Approach 4: Reduce Transportation-Related Fuel Consumption

Reducing transportation-related fuel consumption will have the largest single impact on communitywide emissions in Miami-Dade County and requires multiple strategies.

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These strategies include reducing vehicle and mobile equipment usage, expanding effective low-carbon mobility options, accelerating the electrification of vehicles and equipment and prioritizing those powered by renewable energy, and cutting emissions from our port, airports and other commercial hubs.

Luckily, these are all propositions with multiple long-term economic, health, and climate benefits.

Goals & Objectives

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10% mode shift away from single occupant vehicles by 2030.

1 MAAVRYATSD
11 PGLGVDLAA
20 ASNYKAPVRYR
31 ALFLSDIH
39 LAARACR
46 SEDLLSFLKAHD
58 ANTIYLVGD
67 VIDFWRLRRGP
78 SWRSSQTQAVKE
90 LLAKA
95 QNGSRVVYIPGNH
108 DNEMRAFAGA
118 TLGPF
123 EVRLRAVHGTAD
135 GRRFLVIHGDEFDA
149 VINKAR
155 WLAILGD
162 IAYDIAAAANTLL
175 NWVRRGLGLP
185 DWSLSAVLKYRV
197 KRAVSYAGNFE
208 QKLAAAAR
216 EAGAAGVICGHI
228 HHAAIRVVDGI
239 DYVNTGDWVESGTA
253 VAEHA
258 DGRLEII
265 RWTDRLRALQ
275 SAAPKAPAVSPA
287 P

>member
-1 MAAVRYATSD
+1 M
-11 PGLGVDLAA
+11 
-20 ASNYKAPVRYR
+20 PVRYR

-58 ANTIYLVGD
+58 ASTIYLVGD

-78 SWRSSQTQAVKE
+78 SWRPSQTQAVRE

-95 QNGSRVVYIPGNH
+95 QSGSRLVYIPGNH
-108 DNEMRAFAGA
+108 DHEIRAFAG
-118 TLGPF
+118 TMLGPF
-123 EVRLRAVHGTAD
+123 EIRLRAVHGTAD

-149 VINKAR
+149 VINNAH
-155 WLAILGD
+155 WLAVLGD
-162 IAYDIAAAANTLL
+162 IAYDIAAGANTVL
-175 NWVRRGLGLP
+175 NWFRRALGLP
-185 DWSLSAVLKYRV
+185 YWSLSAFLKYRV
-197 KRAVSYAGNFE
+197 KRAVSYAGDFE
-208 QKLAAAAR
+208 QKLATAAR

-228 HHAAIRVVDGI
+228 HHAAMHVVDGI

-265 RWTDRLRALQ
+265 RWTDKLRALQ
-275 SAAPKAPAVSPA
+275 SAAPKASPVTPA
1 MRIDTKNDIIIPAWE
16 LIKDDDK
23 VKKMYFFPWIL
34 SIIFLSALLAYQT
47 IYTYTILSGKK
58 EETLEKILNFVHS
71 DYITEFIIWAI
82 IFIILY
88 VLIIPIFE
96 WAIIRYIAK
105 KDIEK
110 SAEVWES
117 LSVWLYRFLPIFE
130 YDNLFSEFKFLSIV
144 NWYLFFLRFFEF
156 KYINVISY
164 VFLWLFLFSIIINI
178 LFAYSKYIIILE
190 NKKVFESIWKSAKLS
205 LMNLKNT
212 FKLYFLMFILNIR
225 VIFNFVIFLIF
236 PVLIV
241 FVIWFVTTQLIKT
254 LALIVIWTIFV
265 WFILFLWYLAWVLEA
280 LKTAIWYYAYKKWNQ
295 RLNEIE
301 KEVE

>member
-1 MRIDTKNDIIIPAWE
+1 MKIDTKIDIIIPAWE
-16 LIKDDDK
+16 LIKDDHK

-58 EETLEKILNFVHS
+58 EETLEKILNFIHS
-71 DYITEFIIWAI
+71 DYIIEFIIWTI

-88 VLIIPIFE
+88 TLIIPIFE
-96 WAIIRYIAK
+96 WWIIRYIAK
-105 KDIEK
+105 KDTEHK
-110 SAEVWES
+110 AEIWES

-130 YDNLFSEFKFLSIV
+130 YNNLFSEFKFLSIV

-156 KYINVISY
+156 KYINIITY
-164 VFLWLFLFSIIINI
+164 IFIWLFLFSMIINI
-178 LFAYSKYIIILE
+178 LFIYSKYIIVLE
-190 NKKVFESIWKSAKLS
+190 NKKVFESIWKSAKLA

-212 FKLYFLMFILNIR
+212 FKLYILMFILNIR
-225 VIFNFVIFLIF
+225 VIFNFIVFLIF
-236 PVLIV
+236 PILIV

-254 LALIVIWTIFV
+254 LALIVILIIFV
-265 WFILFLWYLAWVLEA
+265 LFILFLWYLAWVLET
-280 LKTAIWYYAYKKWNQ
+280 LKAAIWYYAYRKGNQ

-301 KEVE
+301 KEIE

Electrify the County fleet: 80% of light vehicles and 50% of buses by 2030.

Shift 30% of community-wide vehicles to electric power by 2030.

Reduce greenhouse gas emissions from Airport and PortMiami operations by 50% and 25%, respectively.

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Increase productivity & grow the economy

Create jobs & save money

Reduce traffic, reduce crashes & clean air

Improve health

Reduce noise

Emergency backup power

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Accelerate the SMART Plan Transit expansion with first and last mile micro-mobility networks that prioritize pedestrians along each transit corridor.

Build a comprehensive network of protected bike lanes countywide integrated with transit corridors.

Install a robust, geographically dispersed and equitable EV charging network that is EnergyStar certified and uses a renewable energy.

Almost 50% of Miami-Dade County’s approximate 900,000 households have zero or limited access to a car; 10% of households have no car and 38% have only one car.

As of 2018, the average commuter in Miami-Dade loses more than 100 hours of productive time to congestion each year, and this costs roughly $4 billion in lost economic output.

Most electric vehicles are charged at home 80% of the time. Electric vehicles save the average Florida owner $763 to $1,259 every year, compared to a gas vehicle.

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